Some of the most entertaining content on the Web exists in the form of SWF files. These are files that the Adobe Flash player plays when you visit a website that has Flash content. If you'd like to save an SWF so that you can view it again later, use a simple trick to copy its URL and download the file to your hard drive.

How Your Browser Works

When you navigate to a Web page, your browser retrieves files from the site's Web server and assembles them to generate your Web page. If the page has Flash content, the Web server sends you one or more SWF files. That can happen because more than one SWF may exist on a page. Because developers add special tags to the HTML documents that make up their sites, you can often discover the URL of an SWF that a Web page displays.

Find the SWF URL

Internet Explorer has developer tools you can use to find HTML elements quickly. After you launch the browser, navigate to a Web page that has an SWF and press F12 to open the Developer Tools window. Click the “HTML” tab and then type “.swf” -- without the quotes -- in the search box in the upper right corner. This search box has no name. Press “Enter” and IE will highlight the line of code that contains “.swf” if the HTML code contains an SWF URL.

Create an HTML File

After you copy the URL you found, type <a href="URL">Save</a> into a new notepad document. Replace URL with the URL you copied and press “Ctrl-S” to open the Save As window. Type a name for the document, such as “SWF Link.html” in the File Name text box and click "Save" to save the document as an HTML File. These actions create a small HTML file that has a hyperlink that points to the SWF file.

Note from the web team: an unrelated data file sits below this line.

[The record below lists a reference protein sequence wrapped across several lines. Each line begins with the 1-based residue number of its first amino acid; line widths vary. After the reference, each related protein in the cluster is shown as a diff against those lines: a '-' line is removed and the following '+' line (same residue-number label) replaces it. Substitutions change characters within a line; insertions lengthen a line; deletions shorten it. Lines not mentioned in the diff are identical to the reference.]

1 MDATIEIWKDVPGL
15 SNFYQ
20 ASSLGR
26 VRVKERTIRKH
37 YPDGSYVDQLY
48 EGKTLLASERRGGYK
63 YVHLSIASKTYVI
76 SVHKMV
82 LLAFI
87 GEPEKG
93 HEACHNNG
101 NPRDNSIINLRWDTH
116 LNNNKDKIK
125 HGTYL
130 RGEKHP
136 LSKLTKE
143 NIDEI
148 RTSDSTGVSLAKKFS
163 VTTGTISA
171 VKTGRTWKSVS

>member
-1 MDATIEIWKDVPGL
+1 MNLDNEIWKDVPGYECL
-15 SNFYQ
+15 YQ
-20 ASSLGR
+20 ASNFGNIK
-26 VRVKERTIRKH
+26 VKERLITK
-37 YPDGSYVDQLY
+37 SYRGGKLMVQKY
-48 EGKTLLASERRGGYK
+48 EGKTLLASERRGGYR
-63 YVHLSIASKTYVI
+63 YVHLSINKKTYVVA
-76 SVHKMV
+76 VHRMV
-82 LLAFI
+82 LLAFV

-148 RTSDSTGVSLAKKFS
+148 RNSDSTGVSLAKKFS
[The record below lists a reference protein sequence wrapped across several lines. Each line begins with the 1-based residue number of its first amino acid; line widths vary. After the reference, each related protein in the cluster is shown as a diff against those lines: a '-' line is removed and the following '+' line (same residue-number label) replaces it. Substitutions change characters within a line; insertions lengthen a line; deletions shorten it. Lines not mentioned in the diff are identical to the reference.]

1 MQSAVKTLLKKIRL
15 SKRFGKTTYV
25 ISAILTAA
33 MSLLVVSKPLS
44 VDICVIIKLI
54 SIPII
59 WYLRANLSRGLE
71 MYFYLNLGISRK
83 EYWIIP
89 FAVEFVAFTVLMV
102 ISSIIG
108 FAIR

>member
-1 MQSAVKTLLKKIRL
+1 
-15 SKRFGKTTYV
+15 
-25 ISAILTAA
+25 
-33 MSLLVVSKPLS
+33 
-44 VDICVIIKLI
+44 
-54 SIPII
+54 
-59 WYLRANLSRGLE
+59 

Download the SWF

Return to Internet Explorer, open a new tab and press “Ctrl-O.” Click “Browse” and navigate to the folder where you saved your HTML file. Double-click the file and then click “OK.” IE opens the HTML page and displays a “Save” link. Right-click that link, click “Save Target As” and double-click the folder where you’d like to save the SWF. Click “Save” to save it to that folder.

Handling Short URL Names

Some website owners may not use a complete URL name when they add SWFs to their HTML code. For instance, you may only see a name such as “birthday.swf” when you search the code. Browsers can still find a SWF like this by appending that name to the end of the Web page’s name. If a page’s URL were, you would delete everything after the final forward slash to yield You could then paste the SWF name you copied at the end of that URL. If that name were guitar.swf, your final URL would be If you can’t find a SWF in the HTML code, you won’t be able to download it without knowing how to code JavaScript and step through a debugger. A few sites may use JavaScript to build a SWF URL as the code runs.